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decided: August 13, 1979.


Appeal from the Order of the Court of Common Pleas of Lebanon County in case of Leroy E. Fake and Florence M. Ditzler, Heirs of Edward D. Fake, a/k/a Edward Fake v. Department of General Services of the Commonwealth of Pennsylvania, No. 142 of 1976.


H. Warren Ragot, Assistant Attorney General, with him Theodore A. Adler, Chief Counsel, for appellant.

Peter J. Dubinsky, for appellees.

Judges Crumlish, Jr., Blatt and Craig, sitting as a panel of three. Opinion by Judge Craig.

Author: Craig

[ 45 Pa. Commw. Page 47]

This is an appeal by the Department of General Services of the Commonwealth of Pennsylvania (condemnor)

[ 45 Pa. Commw. Page 48]

    from an order of the Court of Common Pleas of Lebanon County denying condemnor's motion for a new trial. We affirm the lower court.

In 1976, the condemnor condemned two tracts of land owned by Leroy Fake and Florence Ditzler (condemnees), consisting of an eight-acre and a sixty-one-acre tract, separated by a public road. The condemnees also owned, by separate deed, a mountain tract of approximately 112 acres, located directly behind the 61-acre tract. At the time of taking, the condemnor took the entire 61-acre tract, leaving condemnees no access to their 112 acres. However, at the time of the jury trial, the condemnor granted the condemnees a 20-foot right-of-way across the 61 acres, providing access to the 112 acres to that extent.

After the condemnation, a board of viewers awarded condemnees $104,000.00 in damages. Both parties appealed to the lower court, pursuant to Section 515 of the Eminent Domain Code (Code), Act of June 22, 1964, Special Sess., P.L. 84, as amended, 26 P.S. § 1-515. A jury awarded the condemnees $159,000.00 in damages. The condemnor filed a motion for new trial, which the lower court denied. The condemnor then appealed to this Court.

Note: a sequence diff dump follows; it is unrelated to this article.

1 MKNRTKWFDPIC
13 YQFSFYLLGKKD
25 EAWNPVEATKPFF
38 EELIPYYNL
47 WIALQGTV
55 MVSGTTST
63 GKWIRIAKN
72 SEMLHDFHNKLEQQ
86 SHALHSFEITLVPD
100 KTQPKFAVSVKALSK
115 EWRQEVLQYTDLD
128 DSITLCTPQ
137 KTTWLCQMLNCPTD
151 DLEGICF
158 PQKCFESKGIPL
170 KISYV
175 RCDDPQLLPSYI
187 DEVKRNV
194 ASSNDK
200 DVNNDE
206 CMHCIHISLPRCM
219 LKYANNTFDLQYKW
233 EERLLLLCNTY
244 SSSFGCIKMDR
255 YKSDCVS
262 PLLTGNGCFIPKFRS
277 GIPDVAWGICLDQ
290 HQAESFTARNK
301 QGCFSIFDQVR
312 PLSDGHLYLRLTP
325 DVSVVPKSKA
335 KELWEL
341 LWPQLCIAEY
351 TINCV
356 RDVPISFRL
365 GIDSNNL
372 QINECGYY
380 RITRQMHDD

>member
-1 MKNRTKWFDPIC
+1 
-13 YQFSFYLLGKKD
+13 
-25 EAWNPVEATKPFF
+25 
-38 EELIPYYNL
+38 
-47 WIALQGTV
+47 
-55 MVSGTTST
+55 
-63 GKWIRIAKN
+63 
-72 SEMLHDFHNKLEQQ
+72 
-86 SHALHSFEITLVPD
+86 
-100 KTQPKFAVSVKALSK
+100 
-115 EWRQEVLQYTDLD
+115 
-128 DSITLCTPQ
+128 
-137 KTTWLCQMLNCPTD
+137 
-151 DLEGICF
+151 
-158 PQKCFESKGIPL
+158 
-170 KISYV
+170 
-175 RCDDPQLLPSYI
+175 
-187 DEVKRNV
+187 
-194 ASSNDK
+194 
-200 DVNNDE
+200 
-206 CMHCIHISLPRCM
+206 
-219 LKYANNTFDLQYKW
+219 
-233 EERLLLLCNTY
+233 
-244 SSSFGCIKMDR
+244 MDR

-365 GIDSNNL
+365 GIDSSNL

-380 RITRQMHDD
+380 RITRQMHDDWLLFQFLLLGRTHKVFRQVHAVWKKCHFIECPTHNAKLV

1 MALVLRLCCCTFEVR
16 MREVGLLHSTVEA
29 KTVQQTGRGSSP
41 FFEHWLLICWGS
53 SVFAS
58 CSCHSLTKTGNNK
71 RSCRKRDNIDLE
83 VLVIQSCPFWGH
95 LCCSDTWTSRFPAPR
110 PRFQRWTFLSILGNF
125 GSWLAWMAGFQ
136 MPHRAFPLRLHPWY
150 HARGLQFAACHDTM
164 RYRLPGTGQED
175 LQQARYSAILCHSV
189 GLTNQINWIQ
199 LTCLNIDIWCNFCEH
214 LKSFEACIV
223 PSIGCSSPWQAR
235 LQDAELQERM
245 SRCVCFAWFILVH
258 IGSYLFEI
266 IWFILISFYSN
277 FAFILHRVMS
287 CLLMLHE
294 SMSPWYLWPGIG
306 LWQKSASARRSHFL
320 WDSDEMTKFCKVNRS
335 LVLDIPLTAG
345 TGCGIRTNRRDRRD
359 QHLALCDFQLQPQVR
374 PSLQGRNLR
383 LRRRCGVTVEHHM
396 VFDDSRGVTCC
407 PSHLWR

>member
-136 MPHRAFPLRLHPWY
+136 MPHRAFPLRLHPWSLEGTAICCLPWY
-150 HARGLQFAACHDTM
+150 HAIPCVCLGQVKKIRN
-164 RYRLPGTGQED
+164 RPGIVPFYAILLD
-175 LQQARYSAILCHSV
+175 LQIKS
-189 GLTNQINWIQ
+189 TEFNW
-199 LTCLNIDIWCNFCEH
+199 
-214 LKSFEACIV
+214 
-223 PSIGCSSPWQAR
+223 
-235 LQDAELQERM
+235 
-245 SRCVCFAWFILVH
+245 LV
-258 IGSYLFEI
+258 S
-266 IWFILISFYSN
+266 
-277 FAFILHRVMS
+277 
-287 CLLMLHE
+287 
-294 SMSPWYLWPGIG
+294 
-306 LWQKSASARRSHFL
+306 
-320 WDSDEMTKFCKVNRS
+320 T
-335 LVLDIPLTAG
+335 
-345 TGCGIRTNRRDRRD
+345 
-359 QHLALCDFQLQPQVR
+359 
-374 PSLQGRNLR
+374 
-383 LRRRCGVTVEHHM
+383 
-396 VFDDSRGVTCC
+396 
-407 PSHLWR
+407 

At trial, the condemnees made a substantial effort to show damage to the 112 acres in addition to the damages to the condemned 69 acres. They offered evidence that the highest and best use of the 112 acres was for residential and recreational development purposes, and that the twenty-foot access granted by the condemnor was insufficient to permit that use.*fn1

[ 45 Pa. Commw. Page 49]

A basic problem in this case is whether the 112 acres must be treated separately from the 69 acres in determining damages, or as part of a single tract comprising it and the 69 acres. At trial, the parties were apparently uncertain which of those approaches to apply to the 112 acres. Therefore, the record is confusing on that point, and we are presented with a difficult analysis, requiring consideration of several points.

First, where, as here, two contiguous tracts are owned by the same people, they are to be treated as one tract in assessing damages. Section 605, of the Code, 26 P.S. § 1-605. Frick Coke Co. v. Painter, 198 Pa. 468, 48 A. 302 (1901). See also Elgart v. Philadelphia, 395 Pa. 343, 149 A.2d 641 (1959), and Moore v. Montgomery County, 22 Pa. Commonwealth Ct. 262, 348 A.2d 762 (1975).

A second point is that the jury returned a one-figure verdict in the amount of $159,000 without objection by the parties. That single verdict apparently embraces both damages for the taking of the 69 acres and severance damages as to the 112 acres.